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    Minister for Environment and the Great Barrier Reef, Minister for Science and Minister for the Arts
    The Honourable Leeanne Enoch

    Palaszczuk Government commits extra $3.75M to Mon Repos Turtle Centre

    Minister for Environment and the Great Barrier Reef, Minister for Science and Minister for the Arts
    The Honourable Leeanne Enoch

    Thursday, January 18, 2018

    Palaszczuk Government commits extra $3.75M to Mon Repos Turtle Centre

    The Palaszczuk Government today (Thursday) confirmed an additional $3.75 million funding to strengthen the position of Mon Repos Conservation Park as a globally iconic, year-round ecotourism destination.

    Environment Minister Leeanne Enoch said the funding is on top of an already announced $12.4 million first stage commitment to redevelop the existing Turtle Centre, which is currently being reimagined by Richard Kirk, the president-elect of the Institute of Architects Australia.

    Ms Enoch said the government is working with Bundaberg Regional Council – who are contributing $1.5 million to stage one – to attract more tourists to the centre outside of the turtle nesting season.

    “We want to continue raising the profile of Mon Repos, and to do this we’ve committed an extra $3.75 million for stage two of the redevelopment project,” Ms Enoch said.

    “After funding 90 per cent of stage one works – which includes new interpretive material and a theatrette to enhance the visitor experience during and outside the summer turtle nesting season – our further investment will help bring more exciting interactive content to the centre.

    “Our government has pledged $3.75 million to be used by the Bundaberg Regional Council to apply for a Commonwealth grant program. If the application is successful, an additional $3.75 million will be received to go towards Mon Repos.

    “Now, we’re calling on the federal government to approve the application, invest in Mon Repos, and help us generate more employment opportunities for Queenslanders.

    “However if the application is not successful, our pledged $3.75 million will still be used in stage two of the redevelopment – so it’s a win-win for Mon Repos and Bundaberg.”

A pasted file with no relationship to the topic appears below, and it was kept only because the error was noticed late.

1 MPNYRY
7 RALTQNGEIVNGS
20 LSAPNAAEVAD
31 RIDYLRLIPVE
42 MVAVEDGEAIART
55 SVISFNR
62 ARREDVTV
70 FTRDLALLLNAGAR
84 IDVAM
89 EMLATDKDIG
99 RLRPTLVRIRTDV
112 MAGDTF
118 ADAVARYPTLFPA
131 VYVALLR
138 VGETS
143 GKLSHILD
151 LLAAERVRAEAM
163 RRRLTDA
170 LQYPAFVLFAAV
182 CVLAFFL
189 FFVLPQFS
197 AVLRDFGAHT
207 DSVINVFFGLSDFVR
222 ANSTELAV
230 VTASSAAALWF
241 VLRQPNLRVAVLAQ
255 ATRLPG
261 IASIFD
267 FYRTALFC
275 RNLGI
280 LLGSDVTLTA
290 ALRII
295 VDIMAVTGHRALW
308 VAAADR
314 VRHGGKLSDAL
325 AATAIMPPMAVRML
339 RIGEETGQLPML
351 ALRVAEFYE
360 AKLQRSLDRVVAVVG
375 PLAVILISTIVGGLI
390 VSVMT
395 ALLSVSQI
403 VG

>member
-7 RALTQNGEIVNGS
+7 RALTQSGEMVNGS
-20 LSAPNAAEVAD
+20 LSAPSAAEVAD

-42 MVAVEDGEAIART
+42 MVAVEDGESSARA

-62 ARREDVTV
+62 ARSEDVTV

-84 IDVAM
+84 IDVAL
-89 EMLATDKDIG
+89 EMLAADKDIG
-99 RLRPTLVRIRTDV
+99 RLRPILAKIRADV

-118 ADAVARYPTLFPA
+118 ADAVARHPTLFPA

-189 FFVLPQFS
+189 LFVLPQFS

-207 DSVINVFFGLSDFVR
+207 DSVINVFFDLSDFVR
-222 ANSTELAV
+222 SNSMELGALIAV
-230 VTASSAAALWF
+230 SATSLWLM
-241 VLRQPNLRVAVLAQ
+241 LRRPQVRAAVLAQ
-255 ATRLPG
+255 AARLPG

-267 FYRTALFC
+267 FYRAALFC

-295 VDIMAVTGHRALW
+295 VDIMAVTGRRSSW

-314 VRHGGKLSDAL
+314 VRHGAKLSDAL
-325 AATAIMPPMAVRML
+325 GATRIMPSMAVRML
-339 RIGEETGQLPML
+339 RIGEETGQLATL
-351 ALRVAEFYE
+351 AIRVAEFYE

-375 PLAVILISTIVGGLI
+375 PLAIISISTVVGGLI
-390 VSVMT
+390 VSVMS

Ms Enoch said the second stage development would complement the new Turtle Centre and – if the grant application is successful – make the conservation park more accessible through new visitor facilities and interpretive materials outside the centre.

    “It’s a project that will allow for new tourism opportunities, including the potential involvement of Traditional Owners, and will be a boost for the Bundaberg economy while helping generate increased public support for turtle research and conservation efforts,” she said.

    Bundaberg Regional Council Mayor Jack Dempsey has welcomed the extended financial support from the state government, and said the site and building improvements will create many new jobs for the city.

    “Through partnerships and support like this from the Queensland Government, we are able to deliver fantastic infrastructure that stimulates employment and is a direct driver for the local economy,” Mr Dempsey said.

    “The Turtle Centre will showcase our turtle population to local, national and international visitors, who will enjoy an unforgettable experience in a facility that befits the iconic status of the Mon Repos turtles.

    “The Bundaberg region certainly appreciates the vision of the state government in providing this partnership support. It will ensure this unique ecotourism experience will captivate visitors for generations to come.”

    Mon Repos supports the largest concentration of nesting marine turtles on the eastern Australian mainland and has the most significant loggerhead turtle nesting population in the South Pacific region.

    The success of nesting and hatching turtles at Mon Repos is critical for the survival of the endangered loggerhead turtle.

    Ms Enoch said Queensland Parks and Wildlife staff and volunteers at the centre had so far seen good turtle numbers during the 2017-18 season.

    “Rangers, researchers and volunteers at Mon Repos continue to do a tremendous job,” Ms Enoch said.

    “Since the seasonal tours started in November last year, rangers have had more than 12,000 visitors come to Mon Repos Turtle Centre to take part in the unique ecotourism experience.”

    The annual breeding season is now into its third month, and so far we’ve seen 350 loggerheads, seven flatbacks and six green turtles come to lay their eggs at beaches on the Woongarra Coast since late October.

    “Of course, this is not the total number of turtles using the area for nesting, as new turtles are still arriving each night.

    “While good numbers of marine turtles are still coming to the beach to lay their eggs, hatchling season has only just started,” she said.

    “We’re seeing a small number of clutches of flatback, loggerhead and green turtles hatch, but expect to see many more hatchlings scurrying to the waters’ edge over the next few months.

    The Department of Environment and Science is engaging with organisations such as Bundaberg North Burnett Tourism Association and Gidarjil Development Corporation to maximise future tourism potential at Mon Repos Conservation Park.

    The turtle tours will continue during construction and any disruption will be minimised.

    More details about Mon Repos turtle tours can be found here: npsr.qld.gov.au/parks/mon-repos/turtle-centre.html

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    MEDIA: Ben Doyle 0437 859 987